Advertisement

Primate ancestors adopted grass-based diet earlier than previously thought

By looking at carbon isotope levels in the ancient teeth, researchers were able to measure the changing amount of grass-based foods included in the diets of man's primate ancestors.

By Brooks Hays
Primate ancestors adopted grass-based diet earlier than previously thought
A hominin tooth found in Afar, Ethiopia. Photo by Yohannes Haile-Selassie/Johns Hopkins University

BALTIMORE, Sept. 15 (UPI) -- The transition from the trees to the ground was key in the development of humanity's ape ancestors. It also corresponded with a shift in diet, from a tree and shrub-based diet to one based on grasses.

Now, scientists say the adoption of a ground and grass-based diet happened 400,000 years earlier than researchers previously thought.

Advertisement

Scientists at Johns Hopkins University arrived at a more accurate date for the tree-to-grass transition after a comprehensive analysis of teeth fossils belonging to human ancestors unearthed in Ethiopia. Human precursors adapted to grass-based foods around 3.8 million years ago, 400,000 years earlier than prior estimates.

"A refined sense for when the dietary changes took place among early humans, in relation to changes in our ability to be bipedal and terrestrial, will help us understand our evolutionary story," Naomi E. Levin, an assistant professor of earth and planetary sciences at Johns Hopkins, said in a press release.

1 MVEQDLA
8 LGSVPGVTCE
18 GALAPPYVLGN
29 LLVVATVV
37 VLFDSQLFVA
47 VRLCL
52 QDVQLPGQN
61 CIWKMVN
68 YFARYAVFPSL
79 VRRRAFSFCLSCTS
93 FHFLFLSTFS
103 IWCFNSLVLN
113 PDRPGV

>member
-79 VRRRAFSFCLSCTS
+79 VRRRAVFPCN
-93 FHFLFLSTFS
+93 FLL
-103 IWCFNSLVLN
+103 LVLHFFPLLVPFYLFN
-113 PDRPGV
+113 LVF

RELATED Oldest-ever humanlike hand bone found in Tanzania

Levin is the lead author of a new paper on the transition, published this week in the journal Proceedings of the National Academy of Sciences.

Advertisement

The fossil analysis included teeth from 16 specimens, from three different hominin species, found in the Afar region of Ethiopia. By looking at carbon isotope levels in the ancient teeth, researchers were able to measure the changing amount of grass-based foods included in the diets of humans' primate ancestors.

Researchers say plotting a more accurate timeline of human evolution will help scientists better understand what motivated our ancestors to come down form the trees and how a terrestrial lifestyle further encouraged speciation and adaptation.

RELATED Bones of early human relative found in South African cave

"Timing is critical to understanding the context for this dietary expansion among early humans in relationship to what's happening in global climate, in vegetation communities in Africa, among other mammals, and in terms of the other evolutionary changes that are happening among early humans," Levin said. "If we know the timing of events we can start to relate them to one another."

RELATED Study: Homo genus origins not dictated by body size increase

RELATED Volunteer finds ancient hominin tooth at French dig site

Latest Headlines

Advertisement
Advertisement

Follow Us

Advertisement